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A chinchilla may fail to deliver a fetus due to fatigue during labor or if labor stopped and did not resume. If you observe that a chinchilla in labor seems to stopped contracting without successfully delivering a kit, get her to the vet immediately.
The kit or kits she is carrying may die or she may abort for one of several reasons. Your vet can examine your chinchilla and determine just what is happening with her pregnancy. Once he knows, he’ll give her the most appropriate treatment.
A retained fetus in a female chinchilla poses a potentially deadly health issue for her. If she isn’t able to deliver a kit and it remains inside her uterus, it will soon begin to decompose and become the source of several strong pathogens. Those pathogens lead to a uterine infection that, if it isn’t treated, can lead to sterility or death.
When your chinchilla’s pregnancy isn’t normal or if one of her kits is deformed, she may have a miscarriage. Once the miscarriage is well underway, she may stop having contractions, setting up the scenario for a retained fetus. You’ll notice these symptoms:
If labor has stopped or your pet has gotten too tired to continue, you’ll see these indicators:
If she has given birth to a live kit and stops laboring before an additional, dead kit is born, she may:
Several factors contribute to a case of retained fetus in your chinchilla:
When you notice that your chinchilla is in labor, be careful to keep an eye on her progress. If her labor stops, she’s at risk of retaining a dead fetus inside her uterus. Make note of all the signs you can so you can report them to the vet.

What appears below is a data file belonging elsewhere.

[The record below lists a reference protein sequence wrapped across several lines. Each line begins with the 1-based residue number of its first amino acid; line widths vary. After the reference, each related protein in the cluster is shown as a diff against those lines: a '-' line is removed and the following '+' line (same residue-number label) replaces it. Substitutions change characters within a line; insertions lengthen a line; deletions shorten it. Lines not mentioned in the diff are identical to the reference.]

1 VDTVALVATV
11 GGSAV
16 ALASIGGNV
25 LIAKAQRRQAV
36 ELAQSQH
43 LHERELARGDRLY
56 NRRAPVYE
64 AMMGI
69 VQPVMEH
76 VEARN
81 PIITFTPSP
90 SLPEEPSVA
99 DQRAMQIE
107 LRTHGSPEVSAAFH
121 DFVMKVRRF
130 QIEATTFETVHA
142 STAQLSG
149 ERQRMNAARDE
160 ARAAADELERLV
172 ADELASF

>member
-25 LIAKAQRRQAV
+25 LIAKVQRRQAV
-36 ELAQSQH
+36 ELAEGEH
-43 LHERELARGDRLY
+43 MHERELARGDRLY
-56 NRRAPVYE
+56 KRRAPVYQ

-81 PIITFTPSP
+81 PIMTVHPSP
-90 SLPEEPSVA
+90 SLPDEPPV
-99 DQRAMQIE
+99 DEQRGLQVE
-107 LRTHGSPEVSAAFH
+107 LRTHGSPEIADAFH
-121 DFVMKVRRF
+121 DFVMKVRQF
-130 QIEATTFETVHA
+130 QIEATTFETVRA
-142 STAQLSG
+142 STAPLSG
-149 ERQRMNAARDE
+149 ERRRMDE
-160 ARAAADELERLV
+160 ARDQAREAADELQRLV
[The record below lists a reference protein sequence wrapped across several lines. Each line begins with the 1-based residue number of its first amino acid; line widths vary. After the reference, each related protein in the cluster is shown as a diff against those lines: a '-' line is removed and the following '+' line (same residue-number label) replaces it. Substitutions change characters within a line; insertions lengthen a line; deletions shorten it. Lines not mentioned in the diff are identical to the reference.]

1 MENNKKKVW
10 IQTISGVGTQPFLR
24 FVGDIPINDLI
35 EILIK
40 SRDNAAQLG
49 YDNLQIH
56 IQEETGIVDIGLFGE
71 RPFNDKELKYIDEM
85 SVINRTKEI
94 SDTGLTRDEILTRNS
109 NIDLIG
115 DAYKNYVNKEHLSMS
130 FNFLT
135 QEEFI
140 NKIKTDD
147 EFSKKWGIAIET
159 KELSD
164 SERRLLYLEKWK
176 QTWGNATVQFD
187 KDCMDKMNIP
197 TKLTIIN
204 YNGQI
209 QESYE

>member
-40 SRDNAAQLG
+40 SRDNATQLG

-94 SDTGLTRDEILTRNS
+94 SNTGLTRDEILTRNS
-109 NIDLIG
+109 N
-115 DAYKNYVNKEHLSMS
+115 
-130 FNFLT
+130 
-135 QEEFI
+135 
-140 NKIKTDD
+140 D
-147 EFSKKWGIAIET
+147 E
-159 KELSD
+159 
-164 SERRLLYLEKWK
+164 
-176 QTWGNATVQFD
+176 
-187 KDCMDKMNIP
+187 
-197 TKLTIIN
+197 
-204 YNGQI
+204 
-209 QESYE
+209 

Once the vet has examined your pet, he’ll also order X-rays and possibly an ultrasound so he can see if a fetus (dead or still living) remains in her uterus. He will also want to figure out what led to the death and failure to deliver the fetus in your chinchilla.
The vet also orders blood samples from your chinchilla. He’ll perform a biochemistry profile to see if lowered blood sugar or low calcium may have led to the lack of contractions. The blood work may also inform the vet if your pet is dehydrated. A hemogram will reveal toxic heterophils (toxic white blood cells). Your chinchilla may also have anemia or she may have developed thrombocytosis (too many platelets), which affects blood clotting.
If your chinchilla’s labor has stopped as she’s trying to deliver a dead kit, she may receive a small injection of oxytocin (a natural hormone) to re-start her contractions. Your vet may also decide to perform a Caesarean section on your pet; she should respond well to this surgery, as long as treatment is received early.
Depending on blood test results, your vet may also choose to supplement your chinchilla with glucose or calcium (the calcium must be administered by mouth).
After her miscarriage, your chinchilla may have her reproductive tract flushed out gently with an antiseptic solution. She may also receive antibiotics intramuscularly (IM) or intravenously (IV).
As long as you got your chinchilla to the vet for care during or after her miscarriage, she will recover. However, if you didn’t spot the developing infection that follows the retention of a fetus, she will have a much harder time recovering because of the level of infection she developed.
Even with delayed treatment, your chinchilla can still recover, but will likely be sterile (unable to become pregnant again). She may also develop endometritis, an inflammatory condition of the uterine lining. You’ll notice that she is acutely (suddenly) depressed and has lost her appetite. She may also have other behavioral changes and appear lethargic. Your vet can help with diagnosing and treating these new conditions.
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